Friday, February 17, 2012

A Magnificent Padded Onlay Pictorial Binding

by Stephen J. Gertz

Yesterday, we looked at inlaid pictorial bindings by Chris Lewis 1960-1980. Today, we examine a beautiful onlaid pictorial binding by Riviére & Son, c. 1920s, just a few years before Bayntun of Bath acquired and merged the firm into its operations.

GILBERT, W.S. The "Bab" Ballads.
London: John Camden Hotten, 1869.

Bound c. 1920s by Riviere & Son.

The difference between an inlaid and onlaid binding suggests itself. Inlaid bindings involve placing varicolored pieces of cut and shaped leather into a matching, excised section of the main leather covering as a mosaic. The set-in pieces are generally flush with the surface or ever so slightly raised. 

GILBERT, W.S. More "Bab" Ballads.
London: George Routledge, n.d. [1872].

Bound c. 1920s by Riviere & Son.

With onlaid bindings, the cut and shaped pieces are applied atop the main leather cover as a mosaic. In this example, the finisher (alas, unknown) went the extra distance and padded the pictorial onlays to bring them into high-relief, and how. The resulting scene pops off the background as sculptured leather with depth and contour.

Angle shows high-relief.

Robert Riviere (1808–1882), bookbinder, was born in London in 1808. Upon leaving school, in 1824, he apprenticed with Messrs. Allman, the booksellers, In 1829 he established his own book shop. In 1840 he established his own business as a bookbinder.

The excellent craftsmanship and fine taste demonstrated by his bindings gradually  Riviére the attention of connoisseurs, and he was employed by the Duke of Devonshire, Mr. Christie-Miller, Captain Brooke, and other great collectors. He also bound for the queen and the royal family.  He won
 a medal at the Great Exhibition of 1851 for his work.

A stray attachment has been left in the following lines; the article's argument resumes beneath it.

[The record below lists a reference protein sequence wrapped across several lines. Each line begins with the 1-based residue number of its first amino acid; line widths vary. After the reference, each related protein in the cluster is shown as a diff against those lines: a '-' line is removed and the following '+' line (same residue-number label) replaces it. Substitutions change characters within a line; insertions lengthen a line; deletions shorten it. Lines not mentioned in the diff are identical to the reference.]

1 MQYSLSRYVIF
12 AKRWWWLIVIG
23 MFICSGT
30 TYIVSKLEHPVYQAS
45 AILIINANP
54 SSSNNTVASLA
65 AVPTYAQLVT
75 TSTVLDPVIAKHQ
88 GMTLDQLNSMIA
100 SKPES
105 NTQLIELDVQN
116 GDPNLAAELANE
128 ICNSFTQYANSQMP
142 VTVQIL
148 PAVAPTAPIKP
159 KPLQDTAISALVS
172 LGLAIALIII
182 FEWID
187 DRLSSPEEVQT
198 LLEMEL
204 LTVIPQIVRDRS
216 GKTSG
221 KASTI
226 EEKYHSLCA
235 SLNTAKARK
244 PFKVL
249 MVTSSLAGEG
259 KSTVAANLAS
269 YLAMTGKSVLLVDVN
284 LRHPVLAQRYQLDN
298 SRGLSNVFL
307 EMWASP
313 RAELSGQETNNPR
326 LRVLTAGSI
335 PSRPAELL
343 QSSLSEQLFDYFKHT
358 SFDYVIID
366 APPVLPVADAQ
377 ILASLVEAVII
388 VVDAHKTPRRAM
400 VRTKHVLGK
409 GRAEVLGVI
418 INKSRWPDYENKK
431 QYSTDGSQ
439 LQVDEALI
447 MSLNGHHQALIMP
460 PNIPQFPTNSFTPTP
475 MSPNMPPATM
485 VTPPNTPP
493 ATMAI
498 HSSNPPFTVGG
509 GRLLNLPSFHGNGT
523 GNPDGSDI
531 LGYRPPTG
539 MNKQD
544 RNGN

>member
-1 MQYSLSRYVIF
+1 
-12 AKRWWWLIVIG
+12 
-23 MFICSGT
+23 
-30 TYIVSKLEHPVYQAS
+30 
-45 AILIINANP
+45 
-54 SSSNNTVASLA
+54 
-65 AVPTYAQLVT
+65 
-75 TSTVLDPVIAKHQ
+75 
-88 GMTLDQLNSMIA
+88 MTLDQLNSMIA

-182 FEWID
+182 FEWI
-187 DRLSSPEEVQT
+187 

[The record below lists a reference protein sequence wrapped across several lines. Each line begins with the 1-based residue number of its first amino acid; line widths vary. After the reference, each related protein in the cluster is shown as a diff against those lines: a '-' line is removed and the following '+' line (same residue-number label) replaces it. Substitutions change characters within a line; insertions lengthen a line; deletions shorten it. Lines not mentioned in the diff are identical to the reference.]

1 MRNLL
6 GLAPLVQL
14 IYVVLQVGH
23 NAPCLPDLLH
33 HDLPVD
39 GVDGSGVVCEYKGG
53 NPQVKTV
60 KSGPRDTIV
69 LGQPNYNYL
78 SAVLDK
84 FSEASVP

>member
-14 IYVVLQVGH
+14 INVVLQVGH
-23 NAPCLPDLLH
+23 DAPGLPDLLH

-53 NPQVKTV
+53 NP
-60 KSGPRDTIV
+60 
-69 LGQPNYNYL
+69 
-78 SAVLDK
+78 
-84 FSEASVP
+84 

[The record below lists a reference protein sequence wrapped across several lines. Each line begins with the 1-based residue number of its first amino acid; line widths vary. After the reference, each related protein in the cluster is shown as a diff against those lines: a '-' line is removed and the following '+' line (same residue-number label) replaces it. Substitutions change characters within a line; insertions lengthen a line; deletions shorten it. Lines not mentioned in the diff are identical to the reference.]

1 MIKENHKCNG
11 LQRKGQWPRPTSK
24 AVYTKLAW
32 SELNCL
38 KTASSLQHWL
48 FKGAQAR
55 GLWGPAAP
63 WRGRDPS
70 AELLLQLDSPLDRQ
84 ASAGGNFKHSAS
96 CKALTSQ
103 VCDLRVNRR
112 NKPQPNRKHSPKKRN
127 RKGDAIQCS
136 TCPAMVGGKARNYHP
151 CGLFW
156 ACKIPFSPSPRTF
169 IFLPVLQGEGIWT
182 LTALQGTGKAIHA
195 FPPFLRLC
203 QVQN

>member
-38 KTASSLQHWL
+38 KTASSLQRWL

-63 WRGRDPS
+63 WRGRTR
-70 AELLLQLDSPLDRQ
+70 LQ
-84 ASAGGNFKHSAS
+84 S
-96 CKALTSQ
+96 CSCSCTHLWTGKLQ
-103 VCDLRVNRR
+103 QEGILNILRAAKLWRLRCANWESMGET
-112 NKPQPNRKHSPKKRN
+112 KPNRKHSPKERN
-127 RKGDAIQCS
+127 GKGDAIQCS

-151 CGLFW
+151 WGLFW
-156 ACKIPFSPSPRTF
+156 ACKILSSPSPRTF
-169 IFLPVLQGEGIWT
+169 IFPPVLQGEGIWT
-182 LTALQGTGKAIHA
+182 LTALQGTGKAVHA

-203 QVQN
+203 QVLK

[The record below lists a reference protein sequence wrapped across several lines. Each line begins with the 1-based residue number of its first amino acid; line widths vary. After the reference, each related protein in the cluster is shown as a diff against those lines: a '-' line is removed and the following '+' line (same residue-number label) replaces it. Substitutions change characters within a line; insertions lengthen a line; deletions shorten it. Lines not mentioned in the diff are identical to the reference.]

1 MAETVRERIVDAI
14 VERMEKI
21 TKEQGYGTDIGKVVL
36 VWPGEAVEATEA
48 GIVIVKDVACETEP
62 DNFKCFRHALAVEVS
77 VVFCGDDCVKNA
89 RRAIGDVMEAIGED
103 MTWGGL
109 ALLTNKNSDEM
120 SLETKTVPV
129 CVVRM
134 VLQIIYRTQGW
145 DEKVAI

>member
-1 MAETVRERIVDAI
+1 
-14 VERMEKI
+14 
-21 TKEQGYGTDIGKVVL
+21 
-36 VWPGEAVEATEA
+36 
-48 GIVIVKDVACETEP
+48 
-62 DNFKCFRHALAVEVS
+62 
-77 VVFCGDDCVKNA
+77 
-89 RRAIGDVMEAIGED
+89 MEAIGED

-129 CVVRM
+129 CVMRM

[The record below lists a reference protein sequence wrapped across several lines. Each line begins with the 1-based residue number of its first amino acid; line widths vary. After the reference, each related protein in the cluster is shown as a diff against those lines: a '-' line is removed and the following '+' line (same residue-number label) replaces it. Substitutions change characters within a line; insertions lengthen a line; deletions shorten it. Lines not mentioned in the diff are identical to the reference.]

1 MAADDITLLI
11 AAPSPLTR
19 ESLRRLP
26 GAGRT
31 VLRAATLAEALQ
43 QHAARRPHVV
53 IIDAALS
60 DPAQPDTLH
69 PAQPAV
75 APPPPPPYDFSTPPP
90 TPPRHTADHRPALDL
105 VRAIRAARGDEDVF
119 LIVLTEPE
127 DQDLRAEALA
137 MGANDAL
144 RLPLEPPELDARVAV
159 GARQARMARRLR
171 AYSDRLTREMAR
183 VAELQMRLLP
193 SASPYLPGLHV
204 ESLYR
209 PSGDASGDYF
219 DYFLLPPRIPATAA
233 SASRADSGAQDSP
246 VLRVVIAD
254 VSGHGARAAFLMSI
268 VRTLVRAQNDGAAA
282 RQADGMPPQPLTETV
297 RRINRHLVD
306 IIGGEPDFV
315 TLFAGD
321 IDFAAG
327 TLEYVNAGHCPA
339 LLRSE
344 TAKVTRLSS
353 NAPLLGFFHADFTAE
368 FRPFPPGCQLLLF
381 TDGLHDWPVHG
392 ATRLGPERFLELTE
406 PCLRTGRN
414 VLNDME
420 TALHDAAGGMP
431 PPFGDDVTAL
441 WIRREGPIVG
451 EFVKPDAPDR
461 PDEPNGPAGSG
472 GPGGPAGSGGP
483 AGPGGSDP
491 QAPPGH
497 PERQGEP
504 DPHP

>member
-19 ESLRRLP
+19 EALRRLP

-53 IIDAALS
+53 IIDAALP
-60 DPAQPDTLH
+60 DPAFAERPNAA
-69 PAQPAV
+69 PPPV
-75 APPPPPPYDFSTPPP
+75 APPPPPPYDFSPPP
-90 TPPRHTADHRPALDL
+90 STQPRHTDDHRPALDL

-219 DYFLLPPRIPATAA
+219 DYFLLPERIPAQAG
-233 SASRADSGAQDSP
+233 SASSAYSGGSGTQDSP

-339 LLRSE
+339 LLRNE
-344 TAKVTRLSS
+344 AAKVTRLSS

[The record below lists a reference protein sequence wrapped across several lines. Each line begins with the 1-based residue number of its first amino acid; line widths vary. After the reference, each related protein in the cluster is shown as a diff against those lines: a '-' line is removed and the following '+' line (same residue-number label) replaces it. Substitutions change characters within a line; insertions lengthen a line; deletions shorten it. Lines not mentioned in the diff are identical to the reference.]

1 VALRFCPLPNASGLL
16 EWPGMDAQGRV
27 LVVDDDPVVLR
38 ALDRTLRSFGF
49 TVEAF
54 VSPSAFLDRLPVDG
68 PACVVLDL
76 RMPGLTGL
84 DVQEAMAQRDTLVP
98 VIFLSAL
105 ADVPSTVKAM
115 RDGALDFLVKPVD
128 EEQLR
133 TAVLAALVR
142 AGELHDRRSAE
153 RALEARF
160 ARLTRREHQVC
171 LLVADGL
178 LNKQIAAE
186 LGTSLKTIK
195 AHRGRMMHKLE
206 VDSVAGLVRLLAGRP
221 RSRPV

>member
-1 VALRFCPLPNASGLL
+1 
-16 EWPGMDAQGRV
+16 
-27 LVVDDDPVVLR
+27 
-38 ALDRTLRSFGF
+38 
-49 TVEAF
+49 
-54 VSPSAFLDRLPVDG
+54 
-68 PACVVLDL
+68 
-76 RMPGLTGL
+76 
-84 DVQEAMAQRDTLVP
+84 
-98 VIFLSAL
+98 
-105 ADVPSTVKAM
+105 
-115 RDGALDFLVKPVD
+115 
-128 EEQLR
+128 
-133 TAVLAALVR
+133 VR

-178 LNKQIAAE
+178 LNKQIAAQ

Riviére's bindings, in the quality of materials, forwarding, finishing, and delicacy of the tooling deserve all the praise a binder can hope hope for. His bindings are wonderful specimens of artistic taste, skill. But though Riviére seldom strayed from traditional binding styles, the work of Riviére & Son remains the standard for quality and master craftsmanship.

Riviere bequeathed his business to this son-in-law in 1880, and the name of the firm was changed to Riviere & Son. Bayntun of Bath acquired Riviere  c. 1930.

Close-up: Note high-relief against background.

Not incidentally, biting, satirical, absurdist ballads were what W.S. Gilbert was up to before he  partnered-up with Arthur Sullivan, H.M.S. Pinafore, etc., to come. "Bab" as in "baby" was his nickname, his verse,  accompanied by his own comic illustrations, became extremely popular in FUN, a weekly mag, when they first appeared c.1865, and, by 1869, here we are, the first collected edition of The Babs Ballads with a first of it's follow-up, bound with a state of the craft padded onlay pictorial scene within a sunken panel bordered in gilt and framed by a broad, extravagant, exuberantly gilt decorated border with peacock-feather tooling because this binding has a lot to be proud of.

[RIVIÉRE & SON, binders]. GILBERT, W.S. The "Bab" Ballads. [together with:] More "Bab" Ballads. Much Sound and Little Sense. London: John Camden Hotten [and] George Routledge and Sons, 1869 [and] (n.d., i.e. 1872).

First editions. Octavo (7 1/8 x 5 1/8 in; 180 x 128 mm). ix, [2], 14-222, [4, adv.]; viii, [1], 224, [4. adv.] pp. Black and white frontispieces with tissue guards, black and white text illustrations throughout.

Bound c. 1920 by Riviere & Son in full emerald crushed morocco with a broad, elaborately gilt decorated frame with floral spirals, peacock feather corner pieces, and peacock feathers at the mid-points, enclosing an ovate, gilt-bordered and decorated sunken central panel within which are figures from the text pictorially depicted with multi-colored, padded morocco onlays. Lower board with double fillets and gilt decorated corner pieces. Gilt-rolled raised bands. Gilt decorated compartments. Wide turn-ins with gilt corner pieces. All edges gilt. Moire silk endpapers. Gilt-rolled edges.

1 comment:

  1. This is amazing. How does one even pad an onlay?


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